Marlene Feist, Utilities Communications Manager, No Phone Number Available
Wednesday, September 23, 2015 at 10:56 a.m.
A week in the waters of the Spokane River trolling for trash left us with new perspective, along with seven tons of somewhat-slimy stuff.
As a complement to the significant work that's under way to improve water quality in the Spokane River, the City of Spokane and several partners put together what we dubbed a “barge cleanup” to remove larger pieces of garbage in the river between Division and Hamilton streets.
A boat with a winch, joined by divers and a platform compiled of floating docks to serve as a barge, was used to remove larger items that have been discarded in the river over the years. The boat and its crew worked for a week to remove what they could.
Shopping carts, bicycle parts, and tires literally littered the river bottom. Crews also pulled out a safe, a sink, a ski, a roller blade, cart parts, a park bench, and two wagon wheels, among other things. Around the bridges, in particular, the trash piled up.
“We accomplished something during our barge week, but we were a little sad to see how much our river has been used as a dumping site,” says Gavin Cooley, the City's Chief Financial Officer who helped lead the charge on the garbage cleanup plans. “We are hopeful that our week-long project highlighted the role we can all play in protecting this great community asset.”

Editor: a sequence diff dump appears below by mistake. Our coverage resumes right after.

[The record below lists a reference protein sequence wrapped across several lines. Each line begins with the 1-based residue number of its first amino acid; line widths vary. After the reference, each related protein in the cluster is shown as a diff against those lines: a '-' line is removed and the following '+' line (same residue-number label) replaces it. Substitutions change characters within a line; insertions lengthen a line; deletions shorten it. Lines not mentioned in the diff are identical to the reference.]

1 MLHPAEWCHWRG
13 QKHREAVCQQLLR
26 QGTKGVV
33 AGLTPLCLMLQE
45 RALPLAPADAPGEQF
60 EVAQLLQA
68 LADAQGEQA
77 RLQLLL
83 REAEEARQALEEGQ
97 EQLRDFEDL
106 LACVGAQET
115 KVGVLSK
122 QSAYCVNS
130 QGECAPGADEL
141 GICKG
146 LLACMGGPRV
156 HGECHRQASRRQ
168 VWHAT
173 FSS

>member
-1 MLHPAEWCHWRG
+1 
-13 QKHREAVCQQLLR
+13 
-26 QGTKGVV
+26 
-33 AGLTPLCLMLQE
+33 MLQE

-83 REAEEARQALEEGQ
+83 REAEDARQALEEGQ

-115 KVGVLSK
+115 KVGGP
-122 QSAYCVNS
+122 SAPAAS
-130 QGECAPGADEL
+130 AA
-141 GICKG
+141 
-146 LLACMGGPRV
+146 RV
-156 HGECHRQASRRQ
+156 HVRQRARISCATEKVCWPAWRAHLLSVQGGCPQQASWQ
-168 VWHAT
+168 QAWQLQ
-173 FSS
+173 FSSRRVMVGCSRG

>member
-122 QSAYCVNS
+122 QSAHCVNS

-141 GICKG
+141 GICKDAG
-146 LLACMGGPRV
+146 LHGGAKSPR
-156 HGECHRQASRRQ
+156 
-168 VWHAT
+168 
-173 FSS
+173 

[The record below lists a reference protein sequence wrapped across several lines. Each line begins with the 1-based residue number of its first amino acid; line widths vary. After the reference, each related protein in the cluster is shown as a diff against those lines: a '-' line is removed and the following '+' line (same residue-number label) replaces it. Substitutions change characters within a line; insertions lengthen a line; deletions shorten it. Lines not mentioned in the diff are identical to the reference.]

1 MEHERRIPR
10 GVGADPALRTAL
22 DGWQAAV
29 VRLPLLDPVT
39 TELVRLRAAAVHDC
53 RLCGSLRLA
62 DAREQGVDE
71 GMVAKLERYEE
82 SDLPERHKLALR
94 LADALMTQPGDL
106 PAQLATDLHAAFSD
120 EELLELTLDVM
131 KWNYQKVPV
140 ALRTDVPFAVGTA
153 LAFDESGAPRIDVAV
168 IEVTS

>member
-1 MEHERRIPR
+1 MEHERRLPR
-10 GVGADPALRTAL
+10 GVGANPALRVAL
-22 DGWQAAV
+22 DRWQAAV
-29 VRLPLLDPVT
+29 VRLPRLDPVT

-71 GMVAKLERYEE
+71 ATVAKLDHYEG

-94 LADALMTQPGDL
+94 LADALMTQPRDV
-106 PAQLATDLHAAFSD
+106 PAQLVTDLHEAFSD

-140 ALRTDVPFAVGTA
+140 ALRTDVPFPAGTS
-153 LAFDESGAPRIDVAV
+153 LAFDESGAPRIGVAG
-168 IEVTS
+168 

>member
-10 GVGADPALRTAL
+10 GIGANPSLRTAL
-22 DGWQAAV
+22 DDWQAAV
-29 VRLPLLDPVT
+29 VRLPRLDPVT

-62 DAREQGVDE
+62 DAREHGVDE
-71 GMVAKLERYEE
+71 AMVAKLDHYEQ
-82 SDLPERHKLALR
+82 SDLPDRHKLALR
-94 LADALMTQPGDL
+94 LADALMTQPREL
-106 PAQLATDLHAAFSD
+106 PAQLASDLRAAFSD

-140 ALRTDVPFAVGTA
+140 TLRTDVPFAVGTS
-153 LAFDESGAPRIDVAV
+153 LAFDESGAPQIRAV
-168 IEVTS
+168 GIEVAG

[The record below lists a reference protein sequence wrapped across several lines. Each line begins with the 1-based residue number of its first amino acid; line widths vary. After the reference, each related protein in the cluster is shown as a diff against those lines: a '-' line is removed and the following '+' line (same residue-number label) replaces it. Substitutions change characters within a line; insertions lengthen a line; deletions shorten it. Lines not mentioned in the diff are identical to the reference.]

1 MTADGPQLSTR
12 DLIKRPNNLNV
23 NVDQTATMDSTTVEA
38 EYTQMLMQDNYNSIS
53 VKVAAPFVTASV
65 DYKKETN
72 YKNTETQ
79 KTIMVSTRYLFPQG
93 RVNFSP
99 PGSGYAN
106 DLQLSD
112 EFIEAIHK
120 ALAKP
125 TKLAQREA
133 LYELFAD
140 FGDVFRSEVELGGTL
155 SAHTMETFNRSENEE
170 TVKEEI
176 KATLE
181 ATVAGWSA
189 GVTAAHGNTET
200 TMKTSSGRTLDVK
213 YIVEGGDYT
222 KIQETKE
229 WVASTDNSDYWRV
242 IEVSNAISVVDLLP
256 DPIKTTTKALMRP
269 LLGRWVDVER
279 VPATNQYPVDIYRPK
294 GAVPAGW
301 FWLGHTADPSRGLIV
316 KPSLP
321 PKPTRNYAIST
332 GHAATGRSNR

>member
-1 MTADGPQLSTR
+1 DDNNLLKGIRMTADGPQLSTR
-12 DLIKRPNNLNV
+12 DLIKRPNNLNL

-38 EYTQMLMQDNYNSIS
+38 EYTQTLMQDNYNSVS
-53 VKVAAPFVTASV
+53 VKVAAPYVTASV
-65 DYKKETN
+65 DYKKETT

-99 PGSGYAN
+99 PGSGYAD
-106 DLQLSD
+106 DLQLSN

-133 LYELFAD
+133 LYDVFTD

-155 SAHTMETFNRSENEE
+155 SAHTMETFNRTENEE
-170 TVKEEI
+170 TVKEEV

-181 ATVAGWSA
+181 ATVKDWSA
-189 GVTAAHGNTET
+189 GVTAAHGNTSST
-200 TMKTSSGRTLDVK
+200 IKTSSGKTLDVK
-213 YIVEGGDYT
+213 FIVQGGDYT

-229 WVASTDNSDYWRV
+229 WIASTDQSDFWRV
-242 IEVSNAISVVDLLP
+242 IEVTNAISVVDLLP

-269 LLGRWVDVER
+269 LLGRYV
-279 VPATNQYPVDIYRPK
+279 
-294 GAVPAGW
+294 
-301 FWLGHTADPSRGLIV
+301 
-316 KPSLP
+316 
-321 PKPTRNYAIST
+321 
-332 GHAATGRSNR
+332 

Crew members reported that they didn't get all the trash in this small stretch of the river, and of course, there's plenty more river that could use this kind of cleanup effort. We're going to evaluate whether it makes sense to plan another barge cleanup in the future.
Our thanks to our partners on this project: Spokane Riverkeeper, Spokane River Forum, Avista Corp., The Lands Council, and the Friends of the Falls. Additional thanks go out to the barge team of Knight Construction, Associated Underwater Services (AUS), and Brown Construction.
The event was part of a series of events in September designed to help people “fall in love with the Spokane River.” Last week also included an event featuring Chad Pregracke, who is known for his work to remove trash in the Mississippi River, and the annual Spokane River Clean-Up, which gathers hundreds of volunteers to remove trash along the river's shores.
The City of Spokane will invest more than $300 million in projects to improve water quality in the Spokane River, including major improvements at the City's wastewater treatment plant, projects to reduce overflows from combined sewers, and stormwater management projects.